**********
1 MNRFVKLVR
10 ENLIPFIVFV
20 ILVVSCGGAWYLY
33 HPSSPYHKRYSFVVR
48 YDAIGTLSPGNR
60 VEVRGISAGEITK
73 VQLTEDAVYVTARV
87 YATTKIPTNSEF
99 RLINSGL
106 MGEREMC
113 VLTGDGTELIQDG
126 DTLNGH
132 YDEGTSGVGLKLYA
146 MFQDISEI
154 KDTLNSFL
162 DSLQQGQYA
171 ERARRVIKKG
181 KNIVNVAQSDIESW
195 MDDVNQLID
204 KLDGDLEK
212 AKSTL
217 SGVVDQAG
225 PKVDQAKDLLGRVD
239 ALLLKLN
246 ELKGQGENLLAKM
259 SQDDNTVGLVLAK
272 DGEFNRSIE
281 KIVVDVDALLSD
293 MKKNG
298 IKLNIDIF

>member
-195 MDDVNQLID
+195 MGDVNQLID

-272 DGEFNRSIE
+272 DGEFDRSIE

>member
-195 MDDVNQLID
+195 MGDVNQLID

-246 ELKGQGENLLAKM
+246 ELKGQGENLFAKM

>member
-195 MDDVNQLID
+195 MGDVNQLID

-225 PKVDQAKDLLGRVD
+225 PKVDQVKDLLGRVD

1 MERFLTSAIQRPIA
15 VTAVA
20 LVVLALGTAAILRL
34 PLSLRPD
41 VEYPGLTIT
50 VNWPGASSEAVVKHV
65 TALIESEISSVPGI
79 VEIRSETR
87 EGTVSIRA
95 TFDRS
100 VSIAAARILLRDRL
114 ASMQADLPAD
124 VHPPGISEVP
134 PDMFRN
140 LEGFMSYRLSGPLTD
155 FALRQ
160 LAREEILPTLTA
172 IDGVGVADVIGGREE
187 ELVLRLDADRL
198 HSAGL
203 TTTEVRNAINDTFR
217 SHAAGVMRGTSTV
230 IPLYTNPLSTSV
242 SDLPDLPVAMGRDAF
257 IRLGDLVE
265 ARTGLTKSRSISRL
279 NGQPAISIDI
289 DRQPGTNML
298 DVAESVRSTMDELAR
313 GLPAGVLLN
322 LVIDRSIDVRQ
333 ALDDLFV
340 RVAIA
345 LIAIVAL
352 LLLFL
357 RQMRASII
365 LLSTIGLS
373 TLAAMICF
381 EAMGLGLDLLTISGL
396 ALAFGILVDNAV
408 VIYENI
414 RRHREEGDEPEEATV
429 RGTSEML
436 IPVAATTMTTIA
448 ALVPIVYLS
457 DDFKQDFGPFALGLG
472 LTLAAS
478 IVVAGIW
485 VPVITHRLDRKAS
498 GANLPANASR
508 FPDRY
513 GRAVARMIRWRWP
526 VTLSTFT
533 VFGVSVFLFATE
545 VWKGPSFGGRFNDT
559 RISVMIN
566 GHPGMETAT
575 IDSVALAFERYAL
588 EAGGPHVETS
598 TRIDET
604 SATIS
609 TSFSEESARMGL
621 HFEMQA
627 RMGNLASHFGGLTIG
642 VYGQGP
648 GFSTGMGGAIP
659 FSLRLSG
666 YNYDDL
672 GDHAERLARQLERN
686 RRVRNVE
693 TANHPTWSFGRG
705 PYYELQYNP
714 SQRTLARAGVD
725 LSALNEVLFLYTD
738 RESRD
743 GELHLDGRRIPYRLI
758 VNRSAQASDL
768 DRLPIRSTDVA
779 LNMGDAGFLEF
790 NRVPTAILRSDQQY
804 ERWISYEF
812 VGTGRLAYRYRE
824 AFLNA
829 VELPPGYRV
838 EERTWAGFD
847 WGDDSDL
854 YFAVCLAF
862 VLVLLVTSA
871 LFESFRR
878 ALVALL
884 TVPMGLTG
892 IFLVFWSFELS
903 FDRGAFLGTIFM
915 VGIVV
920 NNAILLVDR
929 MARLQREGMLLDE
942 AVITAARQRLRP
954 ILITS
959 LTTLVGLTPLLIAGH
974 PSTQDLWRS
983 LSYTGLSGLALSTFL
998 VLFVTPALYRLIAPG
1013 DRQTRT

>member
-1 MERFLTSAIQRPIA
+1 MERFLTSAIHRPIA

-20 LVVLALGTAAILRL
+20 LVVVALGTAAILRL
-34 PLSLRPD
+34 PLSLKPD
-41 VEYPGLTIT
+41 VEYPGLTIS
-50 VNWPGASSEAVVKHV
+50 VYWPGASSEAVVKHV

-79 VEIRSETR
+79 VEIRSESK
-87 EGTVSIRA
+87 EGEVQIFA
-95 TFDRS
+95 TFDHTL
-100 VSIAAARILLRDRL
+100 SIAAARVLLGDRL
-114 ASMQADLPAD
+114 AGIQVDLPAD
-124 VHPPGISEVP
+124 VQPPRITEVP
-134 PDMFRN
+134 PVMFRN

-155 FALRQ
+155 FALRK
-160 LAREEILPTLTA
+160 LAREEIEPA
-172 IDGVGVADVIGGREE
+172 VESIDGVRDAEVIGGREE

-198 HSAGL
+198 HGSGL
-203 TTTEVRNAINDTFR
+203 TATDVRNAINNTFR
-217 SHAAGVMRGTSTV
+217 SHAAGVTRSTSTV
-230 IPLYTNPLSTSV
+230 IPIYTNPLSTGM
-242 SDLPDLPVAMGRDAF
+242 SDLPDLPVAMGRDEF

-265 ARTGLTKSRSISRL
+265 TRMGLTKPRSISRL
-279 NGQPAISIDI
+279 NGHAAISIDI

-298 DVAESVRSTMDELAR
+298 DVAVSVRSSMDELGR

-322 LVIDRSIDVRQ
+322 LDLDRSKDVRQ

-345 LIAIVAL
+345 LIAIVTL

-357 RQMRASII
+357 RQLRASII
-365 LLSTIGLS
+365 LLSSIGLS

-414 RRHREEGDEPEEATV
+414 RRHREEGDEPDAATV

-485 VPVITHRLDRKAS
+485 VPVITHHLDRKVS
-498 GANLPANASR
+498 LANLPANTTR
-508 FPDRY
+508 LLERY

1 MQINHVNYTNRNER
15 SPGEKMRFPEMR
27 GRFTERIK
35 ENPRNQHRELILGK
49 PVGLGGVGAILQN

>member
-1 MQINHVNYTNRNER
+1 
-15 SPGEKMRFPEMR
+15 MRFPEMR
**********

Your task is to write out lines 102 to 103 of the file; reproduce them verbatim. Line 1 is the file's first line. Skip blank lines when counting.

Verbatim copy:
566 GHPGMETAT
575 IDSVALAFERYAL